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I wrote simple monte-carlo π calculation program in Python, using multiprocessing module. It works just fine, but when I pass 1E+10 iterations for each worker, some problem occur, and the result is wrong. I cant understand what is the problem, because everything is fine on 1E+9 iterations!

import sys
from multiprocessing import Pool
from random import random


def calculate_pi(iters):
    """ Worker function """

    points = 0  # points inside circle

    for i in iters:
        x = random()
        y = random()

        if x ** 2 + y ** 2 <= 1:
            points += 1

    return points


if __name__ == "__main__":

    if len(sys.argv) != 3:
        print "Usage: python pi.py workers_number iterations_per_worker"
        exit()

    procs = int(sys.argv[1])
    iters = float(sys.argv[2])  # 1E+8 is cool

    p = Pool(processes=procs)

    total = iters * procs
    total_in = 0

    for points in p.map(calculate_pi, [xrange(int(iters))] * procs):
        total_in += points

    print "Total: ", total, "In: ", total_in
    print "Pi: ", 4.0 * total_in / total
share|improve this question
    
What is the wrong result you're getting? –  Amir Rachum Sep 24 '12 at 17:33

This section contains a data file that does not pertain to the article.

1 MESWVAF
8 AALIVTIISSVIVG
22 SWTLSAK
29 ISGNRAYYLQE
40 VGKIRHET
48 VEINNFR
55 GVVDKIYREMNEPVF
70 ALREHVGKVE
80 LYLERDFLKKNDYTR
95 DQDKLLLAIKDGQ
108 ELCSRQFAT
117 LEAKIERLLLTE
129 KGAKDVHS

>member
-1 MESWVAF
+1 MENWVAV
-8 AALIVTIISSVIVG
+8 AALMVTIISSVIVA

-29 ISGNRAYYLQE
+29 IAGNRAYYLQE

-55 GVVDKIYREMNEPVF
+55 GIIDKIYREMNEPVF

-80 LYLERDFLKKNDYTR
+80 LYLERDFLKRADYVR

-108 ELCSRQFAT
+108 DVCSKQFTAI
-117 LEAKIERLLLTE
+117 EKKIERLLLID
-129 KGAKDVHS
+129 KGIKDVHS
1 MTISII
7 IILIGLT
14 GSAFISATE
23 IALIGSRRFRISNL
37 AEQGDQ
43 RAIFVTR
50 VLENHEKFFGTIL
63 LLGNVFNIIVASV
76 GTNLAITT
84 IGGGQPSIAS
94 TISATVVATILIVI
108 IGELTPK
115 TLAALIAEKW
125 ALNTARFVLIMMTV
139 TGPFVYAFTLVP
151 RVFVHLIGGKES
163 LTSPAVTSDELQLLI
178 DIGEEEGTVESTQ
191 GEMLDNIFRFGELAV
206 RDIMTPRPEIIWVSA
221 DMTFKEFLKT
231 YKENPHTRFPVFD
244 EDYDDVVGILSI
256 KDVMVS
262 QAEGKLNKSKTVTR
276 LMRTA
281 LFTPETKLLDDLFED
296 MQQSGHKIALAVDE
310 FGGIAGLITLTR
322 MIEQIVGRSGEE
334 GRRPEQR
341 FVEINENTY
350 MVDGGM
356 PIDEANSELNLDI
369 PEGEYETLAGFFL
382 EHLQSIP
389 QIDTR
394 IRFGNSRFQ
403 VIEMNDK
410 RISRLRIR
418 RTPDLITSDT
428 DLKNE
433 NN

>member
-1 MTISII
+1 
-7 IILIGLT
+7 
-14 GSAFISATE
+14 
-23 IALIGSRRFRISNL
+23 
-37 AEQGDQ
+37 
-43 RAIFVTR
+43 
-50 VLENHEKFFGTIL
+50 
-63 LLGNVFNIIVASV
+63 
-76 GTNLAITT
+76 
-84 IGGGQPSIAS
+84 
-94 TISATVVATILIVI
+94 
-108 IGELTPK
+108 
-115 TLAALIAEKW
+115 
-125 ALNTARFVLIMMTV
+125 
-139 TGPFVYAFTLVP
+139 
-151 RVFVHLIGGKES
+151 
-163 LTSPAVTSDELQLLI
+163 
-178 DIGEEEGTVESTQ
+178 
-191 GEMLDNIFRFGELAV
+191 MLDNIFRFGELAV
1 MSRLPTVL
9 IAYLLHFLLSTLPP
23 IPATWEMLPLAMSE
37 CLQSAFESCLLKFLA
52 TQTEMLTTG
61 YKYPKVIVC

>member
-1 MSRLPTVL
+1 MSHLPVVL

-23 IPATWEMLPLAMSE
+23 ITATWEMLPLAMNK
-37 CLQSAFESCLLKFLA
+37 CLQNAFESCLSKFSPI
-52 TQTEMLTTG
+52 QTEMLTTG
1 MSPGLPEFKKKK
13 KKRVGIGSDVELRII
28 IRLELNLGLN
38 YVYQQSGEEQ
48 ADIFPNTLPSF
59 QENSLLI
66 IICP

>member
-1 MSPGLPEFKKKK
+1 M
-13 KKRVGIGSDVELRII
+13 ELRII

@AmirRachum π is like ~0.4 total number of iterations is correct. –  scrat Sep 24 '12 at 17:38
    
does this happen regardless of what procs is? what sort of values are you using for procs? –  Matti Lyra Sep 24 '12 at 17:48
    
Why is iters a float rather than an int? What does it mean to have, say, 10000.0001 iterations? –  abarnert Sep 24 '12 at 17:55
    
@MattiLyra there is no division by procs number. So it should not. I'll test it later. @abarnert for exponent. 1E+NUM is useful. –  scrat Sep 24 '12 at 17:57

1 Answer 1

up vote 13 down vote accepted

The problem seems to be that multiprocessing has a limit to the largest int it can pass to subprocesses inside an xrange. Here's a quick test:

import sys
from multiprocessing import Pool
def doit(n):
  print n
if __name__ == "__main__":
  procs = int(sys.argv[1])
  iters = int(float(sys.argv[2]))
  p = Pool(processes=procs)
  for points in p.map(doit, [xrange(int(iters))] * procs):
    pass

Now:

$ ./multitest.py 2 1E8
xrange(100000000)
xrange(100000000)
$ ./multitest.py 2 1E9
xrange(1000000000)
xrange(1000000000)
$ ./multitest.py 2 1E10
xrange(1410065408)
xrange(1410065408)

This is part of a more general problem with multiprocessing: It relies on standard Python pickling, with some minor (and not well documented) extensions to pass values. Whenever things go wrong, the first thing to check is that the values are arriving the way you expected.

In fact, you can see this problem by playing with pickle, without even touching multiprocessing (which isn't always the case, because of those minor extensions, but often is):

>>> pickle.dumps(xrange(int(1E9)))
'c__builtin__\nxrange\np0\n(I0\nI1000000000\nI1\ntp1\nRp2\n.'
>>> pickle.dumps(xrange(int(1E10)))
'c__builtin__\nxrange\np0\n(I0\nI1410065408\nI1\ntp1\nRp2\n.'